Following the Mental Health Equity and Parity Act of 2008, treatment for mental health and addiction has skyrocketed. According to research conducted by FAIR Health, an independent nonprofit, treatment for mental health and addiction rose 320% between 2007 and 2017. When you break this figure into individual therapies, treatment for use and dependence on amphetamines saw a 3,000% spike, while treatments for anxiety diagnoses climbed only 240%.
The passage of the 2010 Affordable Care Act further expanded the number of Americans with access to mental health resources covered by their insurance. This explains the most significant uptick in the data, data that has been reasonably steadily rising since 2007. The increase saw mental health increase from just 4% of all claims to 11% in a year.
Addiction Treatment: How Far We’ve Come and How Far We Must Go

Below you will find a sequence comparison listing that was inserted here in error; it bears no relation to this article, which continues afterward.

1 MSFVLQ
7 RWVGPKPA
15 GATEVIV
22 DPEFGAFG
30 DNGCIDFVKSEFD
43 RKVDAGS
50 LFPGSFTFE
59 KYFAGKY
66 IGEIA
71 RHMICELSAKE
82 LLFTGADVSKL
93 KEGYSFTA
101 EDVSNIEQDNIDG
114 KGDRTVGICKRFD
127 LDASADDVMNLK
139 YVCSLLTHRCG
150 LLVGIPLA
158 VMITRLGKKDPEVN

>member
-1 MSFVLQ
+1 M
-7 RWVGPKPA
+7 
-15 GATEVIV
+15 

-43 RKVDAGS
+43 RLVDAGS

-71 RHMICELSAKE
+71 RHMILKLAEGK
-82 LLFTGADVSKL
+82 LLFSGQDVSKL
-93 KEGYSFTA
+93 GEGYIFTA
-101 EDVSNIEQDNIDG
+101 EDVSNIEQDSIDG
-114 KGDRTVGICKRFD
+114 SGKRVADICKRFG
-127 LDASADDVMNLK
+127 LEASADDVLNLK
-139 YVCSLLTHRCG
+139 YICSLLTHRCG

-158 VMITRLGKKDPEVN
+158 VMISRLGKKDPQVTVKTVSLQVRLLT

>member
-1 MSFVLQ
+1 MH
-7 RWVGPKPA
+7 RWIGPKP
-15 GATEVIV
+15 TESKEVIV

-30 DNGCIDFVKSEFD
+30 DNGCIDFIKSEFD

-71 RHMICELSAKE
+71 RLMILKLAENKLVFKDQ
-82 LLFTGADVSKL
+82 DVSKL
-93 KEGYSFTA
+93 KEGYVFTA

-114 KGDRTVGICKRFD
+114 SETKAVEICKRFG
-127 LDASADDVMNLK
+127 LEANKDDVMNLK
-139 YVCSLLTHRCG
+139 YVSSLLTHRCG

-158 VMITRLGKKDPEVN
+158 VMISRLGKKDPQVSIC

Two thousand sixteen also saw an uptick in mental health treatment, potentially due to both the virulence of the presidential election and awareness campaigns about the impacts of the opioid addiction crisis. However, the percentage of the addicted population that is getting treatment is still far smaller than it should be. In a figure released by the Department of Health and Human Services, of the 22 million Americans suffering from addiction, only 10% are getting treatment for it. President Trump’s “Task Force” that he has set up to address the manufacturers of amphetamines and treat those suffering from addiction comes at a critical point in the crisis. In March, Trump declared the crisis to be a “national health emergency,” and created the task force in response. 115 Americans continue to overdose on drugs every single day, despite the administration’s best efforts.
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